Contract negotiations can be incredibly stressful, frustrating, and tense affairs. Whether you’re just renewing your annual contract or you’re angling for a big raise, knowing how to negotiate effectively can be hugely beneficial to your personal financial situation as well as your professional aspirations. To that end, today we’ll explore the subtle art of negotiation and explain how you can get what you need (and want) the next time you sit down to discuss terms with your manager:
It may be tempting to hold all of your cards close to the chest in advance of a big negotiation session. Yet, this is often a counterproductive measure. Contractual negotiations don’t have to take on an adversarial tone. Rather, if you express that you want a pay raise, or more vacation time, or a larger role in the company before your contract comes up, it’ll give your bosses time to think of proposals that may benefit all parties involved. Note, you don’t have to give away specific details about your wants/needs, but it’s not always a good idea to blindside your manager either.
Do Your Homework
The more prepared you are heading into a negotiation, the better the outcome will likely be. It’s important to have detailed requests and information to support your positions. You don’t want to ask for a 40% pay raise when the industry rate is closer to 10%, for instance. On the other hand, doing your homework and seeing how other businesses operate will also make sure that you don’t undersell yourself either.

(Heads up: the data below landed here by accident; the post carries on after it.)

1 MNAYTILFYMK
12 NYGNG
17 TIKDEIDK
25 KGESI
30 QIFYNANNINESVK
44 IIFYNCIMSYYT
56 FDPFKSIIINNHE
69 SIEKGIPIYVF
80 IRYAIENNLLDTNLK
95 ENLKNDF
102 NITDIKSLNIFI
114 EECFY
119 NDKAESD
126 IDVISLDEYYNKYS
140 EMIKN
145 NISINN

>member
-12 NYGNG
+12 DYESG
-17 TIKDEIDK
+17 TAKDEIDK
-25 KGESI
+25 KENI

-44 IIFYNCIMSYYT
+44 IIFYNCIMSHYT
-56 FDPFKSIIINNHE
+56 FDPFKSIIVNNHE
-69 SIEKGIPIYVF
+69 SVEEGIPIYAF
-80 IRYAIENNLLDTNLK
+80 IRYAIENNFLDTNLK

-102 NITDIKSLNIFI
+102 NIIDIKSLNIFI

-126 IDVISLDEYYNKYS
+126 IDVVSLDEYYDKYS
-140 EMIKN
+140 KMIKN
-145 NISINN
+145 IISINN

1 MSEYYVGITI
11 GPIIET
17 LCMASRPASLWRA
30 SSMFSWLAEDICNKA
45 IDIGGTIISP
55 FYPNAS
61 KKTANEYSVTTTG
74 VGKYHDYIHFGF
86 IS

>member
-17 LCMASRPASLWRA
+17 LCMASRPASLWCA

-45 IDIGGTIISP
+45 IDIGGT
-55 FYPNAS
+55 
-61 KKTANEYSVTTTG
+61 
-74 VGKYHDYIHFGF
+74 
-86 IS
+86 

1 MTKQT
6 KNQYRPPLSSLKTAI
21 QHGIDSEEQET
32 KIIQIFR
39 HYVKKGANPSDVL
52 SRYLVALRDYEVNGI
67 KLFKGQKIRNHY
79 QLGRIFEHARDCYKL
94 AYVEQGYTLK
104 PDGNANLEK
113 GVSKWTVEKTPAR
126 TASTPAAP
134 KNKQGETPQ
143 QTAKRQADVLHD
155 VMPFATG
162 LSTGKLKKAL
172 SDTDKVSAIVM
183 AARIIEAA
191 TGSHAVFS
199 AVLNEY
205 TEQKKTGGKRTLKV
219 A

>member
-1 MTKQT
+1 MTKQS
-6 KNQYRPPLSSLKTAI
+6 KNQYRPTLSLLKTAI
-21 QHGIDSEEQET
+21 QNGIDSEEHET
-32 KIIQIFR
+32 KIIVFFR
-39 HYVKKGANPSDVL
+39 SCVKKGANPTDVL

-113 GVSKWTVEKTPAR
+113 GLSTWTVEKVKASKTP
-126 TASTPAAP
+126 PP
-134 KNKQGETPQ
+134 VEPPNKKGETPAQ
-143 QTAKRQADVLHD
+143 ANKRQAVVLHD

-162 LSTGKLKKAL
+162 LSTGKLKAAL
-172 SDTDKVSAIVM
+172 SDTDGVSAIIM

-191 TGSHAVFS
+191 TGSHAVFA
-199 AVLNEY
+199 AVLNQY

Want to advance in your career? Then you need to put the work in to earn higher positions, more money, and greater autonomy. Thankfully, there are numerous ways for professionals to increase their professional value. They can take a course to sharpen their sales skills. Or they can volunteer for new responsibilities around the office. Or they can even establish important business relationships throughout the industry. Anything that makes your performance more meaningful to your employer will help you come negotiation time.
Have Backup Plans in Place
Negotiations tend to go poorly when employees don’t have backup plans in place and they’re not willing to compromise. Never assume that your employer will meet all of your demands! Sometimes willing managers simply won’t have the ability to give you everything you want. That’s why it’s crucial to be willing to compromise and to have a plan for every possible outcome. Start thinking about what you may do if you can’t come to an agreement with your boss. You may decide that now is a good time to start your own business or to look for work elsewhere. But whatever you decide, keep your options open for as long as possible. This will give you leverage, yes, but will also ensure that no matter what happens, you have a plan to move forward regardless.